Time running out for passage of Electoral Act

Prof. Mahmood Yakubu, INEC Chairman

The moment the Independent National Electoral Commission (INEC) released the timetable for the 2021 Anambra Governorship Election, one would think the National Assembly would at least show more anxiety to resume from recess and get to work to speed-up the passage of a new Electoral Act. Thus the news that the National Assembly has postponed its resumption from January 26 to February 9 is not cheering news as far as the matter of the electoral amendment is concerned.

Recall that the National Assembly had initially promised to ensure passage of a new Independent National Electoral Commission Act to regulate the conduct of federal, state and area council elections and other related matters in December, 2020.

However, this did not happen as the legislators understandably prioritized the passage of the 2021 budget even though there was ample time to consider the equally important legislation.

On December 9, 2020, the Joint National Assembly Committee on INEC held a public hearing to repeal the Electoral Amendment Act 2010, and enact a new act for the commission to regulate conduct of elections. The public hearing was indeed a very vital step towards improving the electoral framework and thereby giving Nigerians an electoral law that will serve the good of everyone.

The array of recommendations provided by Civil Society Organisations, groups and other stakeholders do not just go a long way to show the magnitude of loopholes in Nigeria’s electoral system, but the urgency needed to fix the system.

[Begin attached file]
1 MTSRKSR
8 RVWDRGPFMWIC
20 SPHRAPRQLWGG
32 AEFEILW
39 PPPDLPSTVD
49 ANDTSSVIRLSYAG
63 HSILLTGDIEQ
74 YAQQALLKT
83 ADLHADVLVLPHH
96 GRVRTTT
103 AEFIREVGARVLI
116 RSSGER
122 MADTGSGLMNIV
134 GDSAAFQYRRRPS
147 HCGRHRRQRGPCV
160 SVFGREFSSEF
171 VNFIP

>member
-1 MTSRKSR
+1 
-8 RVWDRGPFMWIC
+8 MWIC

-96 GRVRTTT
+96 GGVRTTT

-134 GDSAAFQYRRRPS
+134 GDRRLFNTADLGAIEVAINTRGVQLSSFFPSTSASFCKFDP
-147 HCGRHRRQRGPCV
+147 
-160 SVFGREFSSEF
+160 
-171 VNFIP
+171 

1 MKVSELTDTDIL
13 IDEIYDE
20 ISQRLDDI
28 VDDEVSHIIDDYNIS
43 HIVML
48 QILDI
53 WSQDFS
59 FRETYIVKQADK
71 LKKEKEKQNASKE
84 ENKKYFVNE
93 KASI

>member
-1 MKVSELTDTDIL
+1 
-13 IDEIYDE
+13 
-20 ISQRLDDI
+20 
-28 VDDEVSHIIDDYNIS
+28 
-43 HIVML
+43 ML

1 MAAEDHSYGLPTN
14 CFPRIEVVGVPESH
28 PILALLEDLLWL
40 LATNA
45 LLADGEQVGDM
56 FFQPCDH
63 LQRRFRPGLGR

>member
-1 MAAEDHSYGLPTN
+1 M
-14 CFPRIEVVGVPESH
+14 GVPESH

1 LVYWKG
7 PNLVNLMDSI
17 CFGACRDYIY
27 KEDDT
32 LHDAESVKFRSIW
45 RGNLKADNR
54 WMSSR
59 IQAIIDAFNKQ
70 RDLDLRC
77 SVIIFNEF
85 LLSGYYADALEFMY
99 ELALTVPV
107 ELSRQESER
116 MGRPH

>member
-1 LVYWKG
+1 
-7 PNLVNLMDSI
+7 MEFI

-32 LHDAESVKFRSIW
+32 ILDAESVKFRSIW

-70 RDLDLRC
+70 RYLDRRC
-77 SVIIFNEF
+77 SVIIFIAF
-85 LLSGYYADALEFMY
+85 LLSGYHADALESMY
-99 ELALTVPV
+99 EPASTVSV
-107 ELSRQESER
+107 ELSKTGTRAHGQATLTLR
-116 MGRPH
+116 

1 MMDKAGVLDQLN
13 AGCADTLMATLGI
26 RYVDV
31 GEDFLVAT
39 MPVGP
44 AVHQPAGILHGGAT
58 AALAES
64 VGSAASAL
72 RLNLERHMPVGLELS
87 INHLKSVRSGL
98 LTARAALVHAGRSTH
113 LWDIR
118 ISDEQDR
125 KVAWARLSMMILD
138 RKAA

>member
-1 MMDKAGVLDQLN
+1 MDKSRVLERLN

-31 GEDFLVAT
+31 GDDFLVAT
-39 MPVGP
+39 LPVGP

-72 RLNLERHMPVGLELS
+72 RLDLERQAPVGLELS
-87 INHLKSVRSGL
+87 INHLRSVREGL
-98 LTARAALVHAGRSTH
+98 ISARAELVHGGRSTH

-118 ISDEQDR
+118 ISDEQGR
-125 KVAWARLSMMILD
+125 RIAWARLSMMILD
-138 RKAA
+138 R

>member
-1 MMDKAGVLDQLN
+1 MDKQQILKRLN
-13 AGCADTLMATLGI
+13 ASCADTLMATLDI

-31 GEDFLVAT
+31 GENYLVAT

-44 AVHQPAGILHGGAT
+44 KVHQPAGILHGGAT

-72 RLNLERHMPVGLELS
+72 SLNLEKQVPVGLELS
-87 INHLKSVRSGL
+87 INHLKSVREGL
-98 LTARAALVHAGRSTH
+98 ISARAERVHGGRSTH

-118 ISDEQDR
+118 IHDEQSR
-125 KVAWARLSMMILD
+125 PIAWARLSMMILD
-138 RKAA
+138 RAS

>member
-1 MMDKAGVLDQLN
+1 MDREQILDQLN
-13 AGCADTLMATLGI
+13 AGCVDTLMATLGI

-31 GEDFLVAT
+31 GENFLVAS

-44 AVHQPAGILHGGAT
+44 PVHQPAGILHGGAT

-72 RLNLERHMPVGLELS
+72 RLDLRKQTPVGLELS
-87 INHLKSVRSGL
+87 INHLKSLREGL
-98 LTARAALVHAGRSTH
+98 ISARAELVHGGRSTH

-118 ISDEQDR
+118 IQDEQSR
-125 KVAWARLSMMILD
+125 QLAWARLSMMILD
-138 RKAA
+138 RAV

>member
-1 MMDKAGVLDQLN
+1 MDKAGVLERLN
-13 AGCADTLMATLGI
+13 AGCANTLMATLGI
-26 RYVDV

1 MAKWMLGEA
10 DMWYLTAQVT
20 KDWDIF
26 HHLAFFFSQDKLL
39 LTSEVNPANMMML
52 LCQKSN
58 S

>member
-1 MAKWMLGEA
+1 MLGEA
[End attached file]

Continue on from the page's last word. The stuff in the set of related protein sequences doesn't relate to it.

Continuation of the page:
Some of the recommendations have to do with the independence of INEC, deployment of technology for elections, establishment of an Electoral Offences Commission, inclusion of women, youth and persons with disabilities.

Other important recommendations have to do with diaspora voting and voting by Internally Displaced Persons, limitation of candidates’ nomination fees, and criteria and limitation of election expenses.

Establishment of an electoral offences commission will not just ensure effective prosecution of electoral offenders but also ease the commission of some of its burden that hasn’t enabled them function effectively.

Recommendation on limitation of spending is also aimed at enabling young people to participate in the process. Legalizing electronic voting could potentially enhance the integrity of elections and citizens’ participation as it will address some logistical challenges plaguing elections in Nigeria.

As a matter of fact, the chairman of INEC, Professor Mahmood Yakubu, during a citizens’ town hall on electoral reform declared that the commission will adopt electronic voting for the November Anambra Governorship election.

The deployment of the INEC Result Viewing (IREV) during the Edo and Ondo governorship elections shows effort to automated voting system, however it needs a legal back up to fully implement.

While the Anambra Governorship election is coming up in November, activities leading up to the elections commence as early as June where political parties must conduct primaries or democratically nominate candidates for the elections. The commission and indeed political parties will no doubt need ample time to adjust to any new legislation that will impact on the political party primaries.

It is no brainer that the National Assembly must prioritize the election amendment bill and must be willing and committed to making the necessary sacrifice in the overall interest of the country for the timely passage of this bill.

Nigerians yearn for an improved electoral law that will not only guarantee the sanctity of votes but also lead to an increase in voter turnout during elections.

Nigerians demand an electoral process where citizens can easily and freely participate and for elections where the rule of the minority does not result in the oppression of the majority. Missing another deadline will cast doubts over the willingness of the legislative arm to promote credible elections.

Source: The Nation

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